According to a recent Cisco report, the number of connected devices per person worldwide will rise 50% from 2.4 in 2018 to 3.6 by 2023. And, at the same time – as we all well know - the days of a government employee logging on just during traditional business hours, in one building, on one or two devices, is over.
People bring the “constantly connected” mindset from their personal lives, to work. This mindset forms the expectations that they will have the ability to access all the information they require – anywhere, anytime.
For government security teams, it’s a love-hate relationship. On the upside, there are huge productivity benefits. And new opportunities for insights with the data collected and shared. But, as the volume and the variety of connected devices increases, so do potential cyber vulnerabilities. Read More
Recently, I met with a government customer who made the following comment regarding his agency’s initiative to move to cloud-based resources: “I know I can handle the technical part of the migration, but it’s the red tape that I’m the most worried about.” Read More
A few years ago I attended a conference with the theme “Anytime, Anywhere, on Any Device,” and I thought that was a catchy phrase. It is interesting to see that vision remained and the federal government is directing agencies to move towards that direction. The recently released Digital Government: Building a 21st Century Platform to Better Serve the American Peoplestrategy states “New expectations require the federal government to be ready to deliver and receive digital information and service anytime, anywhere and on any device.” That conference theme was spot on. Read More
In my previous blogs, I have discussed how big data provides significant advantages for the public sector – from helping agencies fight crime to providing event-driven operational intelligence. This week, I would like to discuss some big data technologies that are seeing fast adoption in the marketplace. Traditional data warehouses integrate and manage clean, structured relational data from diverse sources, and mine that data for actionable intelligence using Business Intelligence (BI) tools. However, challenges arise when agencies have to process unstructured data including full motion video, emails, voice, social networks, sensor-enabled facilities, web and biometrics data. By far, the technology getting the most attention in the market for analytic use cases involving unstructured big data at rest is Hadoop. Read More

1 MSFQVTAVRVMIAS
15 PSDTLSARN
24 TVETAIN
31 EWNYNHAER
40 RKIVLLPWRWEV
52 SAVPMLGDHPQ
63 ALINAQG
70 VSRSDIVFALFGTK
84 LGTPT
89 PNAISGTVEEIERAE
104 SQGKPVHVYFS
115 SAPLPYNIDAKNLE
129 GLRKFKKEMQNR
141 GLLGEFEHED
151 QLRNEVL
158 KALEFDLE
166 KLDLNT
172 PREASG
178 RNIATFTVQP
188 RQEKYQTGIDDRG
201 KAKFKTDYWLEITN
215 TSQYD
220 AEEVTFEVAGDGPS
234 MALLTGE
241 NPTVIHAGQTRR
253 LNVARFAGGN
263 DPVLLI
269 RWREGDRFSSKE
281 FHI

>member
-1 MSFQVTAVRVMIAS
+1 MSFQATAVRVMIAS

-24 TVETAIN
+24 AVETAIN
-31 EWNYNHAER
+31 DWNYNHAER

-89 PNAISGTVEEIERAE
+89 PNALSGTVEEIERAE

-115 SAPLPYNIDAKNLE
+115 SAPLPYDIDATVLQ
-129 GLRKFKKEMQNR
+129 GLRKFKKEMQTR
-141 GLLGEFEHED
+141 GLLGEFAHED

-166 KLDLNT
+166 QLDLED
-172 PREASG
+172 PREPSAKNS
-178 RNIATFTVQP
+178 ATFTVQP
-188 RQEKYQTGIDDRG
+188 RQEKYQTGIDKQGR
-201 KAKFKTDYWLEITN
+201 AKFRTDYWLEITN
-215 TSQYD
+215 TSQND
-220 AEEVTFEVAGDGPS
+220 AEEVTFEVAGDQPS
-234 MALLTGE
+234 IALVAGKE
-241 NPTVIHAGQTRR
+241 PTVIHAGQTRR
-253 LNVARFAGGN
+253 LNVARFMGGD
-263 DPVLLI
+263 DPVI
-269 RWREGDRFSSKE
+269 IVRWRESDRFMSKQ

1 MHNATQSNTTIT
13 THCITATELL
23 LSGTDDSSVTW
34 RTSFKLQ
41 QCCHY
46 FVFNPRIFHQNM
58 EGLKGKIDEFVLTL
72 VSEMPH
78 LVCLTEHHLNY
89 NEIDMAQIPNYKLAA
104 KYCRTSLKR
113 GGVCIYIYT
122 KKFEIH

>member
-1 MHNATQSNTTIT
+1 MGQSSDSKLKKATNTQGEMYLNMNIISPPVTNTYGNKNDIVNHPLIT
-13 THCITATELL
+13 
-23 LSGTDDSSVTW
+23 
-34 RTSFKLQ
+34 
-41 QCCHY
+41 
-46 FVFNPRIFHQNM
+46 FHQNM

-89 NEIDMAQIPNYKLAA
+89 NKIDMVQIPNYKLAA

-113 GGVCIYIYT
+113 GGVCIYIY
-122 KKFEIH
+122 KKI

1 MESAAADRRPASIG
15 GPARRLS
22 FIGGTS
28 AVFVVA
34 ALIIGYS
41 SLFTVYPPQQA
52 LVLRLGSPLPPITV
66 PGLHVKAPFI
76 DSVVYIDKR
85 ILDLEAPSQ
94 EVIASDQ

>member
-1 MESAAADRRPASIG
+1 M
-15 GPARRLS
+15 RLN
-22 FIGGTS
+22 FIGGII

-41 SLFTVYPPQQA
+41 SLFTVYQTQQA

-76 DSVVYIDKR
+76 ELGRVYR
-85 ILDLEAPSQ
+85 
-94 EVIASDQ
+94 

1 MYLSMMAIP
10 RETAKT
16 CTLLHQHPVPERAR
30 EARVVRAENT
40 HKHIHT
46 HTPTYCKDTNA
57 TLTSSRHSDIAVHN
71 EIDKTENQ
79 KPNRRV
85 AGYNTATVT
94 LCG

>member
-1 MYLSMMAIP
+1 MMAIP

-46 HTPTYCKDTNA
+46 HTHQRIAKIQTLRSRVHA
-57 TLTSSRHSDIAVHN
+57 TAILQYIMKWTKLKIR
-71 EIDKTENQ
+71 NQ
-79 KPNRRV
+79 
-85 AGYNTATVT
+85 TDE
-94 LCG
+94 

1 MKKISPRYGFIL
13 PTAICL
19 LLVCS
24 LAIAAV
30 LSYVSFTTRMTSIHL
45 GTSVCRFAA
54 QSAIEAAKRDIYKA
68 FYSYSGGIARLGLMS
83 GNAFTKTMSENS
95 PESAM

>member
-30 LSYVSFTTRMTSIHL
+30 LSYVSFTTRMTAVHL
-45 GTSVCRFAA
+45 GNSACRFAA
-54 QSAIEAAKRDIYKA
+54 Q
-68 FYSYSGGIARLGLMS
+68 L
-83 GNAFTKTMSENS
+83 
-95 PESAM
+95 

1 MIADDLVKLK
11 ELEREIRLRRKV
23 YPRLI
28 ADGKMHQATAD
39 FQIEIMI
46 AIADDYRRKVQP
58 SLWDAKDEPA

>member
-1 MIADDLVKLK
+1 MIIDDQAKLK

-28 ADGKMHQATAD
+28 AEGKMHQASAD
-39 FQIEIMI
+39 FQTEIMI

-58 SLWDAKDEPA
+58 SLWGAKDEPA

Following the recent VMware announcement regarding their intent to acquire Nicira , there has been a lot of talk about Software Defined Networking (SDN) and how it is a “game changer.” At a high level, SDN is a technology and standardization that separates the network control plane from the forwarding of frames/packets. This enables centralized control and management of a network infrastructure, which is the final step in achieving true agility through cloud computing. With SDN in place, organizations can dynamically provision compute, storage and network resources without manual intervention or time delays. Read More